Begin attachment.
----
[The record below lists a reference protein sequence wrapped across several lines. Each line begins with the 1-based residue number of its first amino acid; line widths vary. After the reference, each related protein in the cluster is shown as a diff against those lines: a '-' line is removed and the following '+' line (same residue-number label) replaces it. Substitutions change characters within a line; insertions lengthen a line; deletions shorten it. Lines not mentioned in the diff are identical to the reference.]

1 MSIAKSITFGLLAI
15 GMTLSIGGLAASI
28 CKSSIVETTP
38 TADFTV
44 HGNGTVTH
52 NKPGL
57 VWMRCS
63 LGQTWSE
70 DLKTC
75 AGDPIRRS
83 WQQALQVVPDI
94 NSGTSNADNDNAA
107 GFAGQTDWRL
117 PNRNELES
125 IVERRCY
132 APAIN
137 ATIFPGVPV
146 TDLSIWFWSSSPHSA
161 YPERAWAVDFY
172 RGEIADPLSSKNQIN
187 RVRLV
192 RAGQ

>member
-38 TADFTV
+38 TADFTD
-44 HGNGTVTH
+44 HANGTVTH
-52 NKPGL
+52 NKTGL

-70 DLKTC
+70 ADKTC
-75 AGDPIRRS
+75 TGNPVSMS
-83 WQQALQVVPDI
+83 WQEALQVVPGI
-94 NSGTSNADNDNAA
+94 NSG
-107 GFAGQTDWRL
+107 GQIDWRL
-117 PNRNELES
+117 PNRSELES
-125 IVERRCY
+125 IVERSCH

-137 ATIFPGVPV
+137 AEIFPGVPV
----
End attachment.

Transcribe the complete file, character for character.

[The record below lists a reference protein sequence wrapped across several lines. Each line begins with the 1-based residue number of its first amino acid; line widths vary. After the reference, each related protein in the cluster is shown as a diff against those lines: a '-' line is removed and the following '+' line (same residue-number label) replaces it. Substitutions change characters within a line; insertions lengthen a line; deletions shorten it. Lines not mentioned in the diff are identical to the reference.]

1 MSIAKSITFGLLAI
15 GMTLSIGGLAASI
28 CKSSIVETTP
38 TADFTV
44 HGNGTVTH
52 NKPGL
57 VWMRCS
63 LGQTWSE
70 DLKTC
75 AGDPIRRS
83 WQQALQVVPDI
94 NSGTSNADNDNAA
107 GFAGQTDWRL
117 PNRNELES
125 IVERRCY
132 APAIN
137 ATIFPGVPV
146 TDLSIWFWSSSPHSA
161 YPERAWAVDFY
172 RGEIADPLSSKNQIN
187 RVRLV
192 RAGQ

>member
-38 TADFTV
+38 TADFTD
-44 HGNGTVTH
+44 HANGTVTH
-52 NKPGL
+52 NKTGL

-70 DLKTC
+70 ADKTC
-75 AGDPIRRS
+75 TGNPVSMS
-83 WQQALQVVPDI
+83 WQEALQVVPGI
-94 NSGTSNADNDNAA
+94 NSG
-107 GFAGQTDWRL
+107 GQIDWRL
-117 PNRNELES
+117 PNRSELES
-125 IVERRCY
+125 IVERSCH

-137 ATIFPGVPV
+137 AEIFPGVPV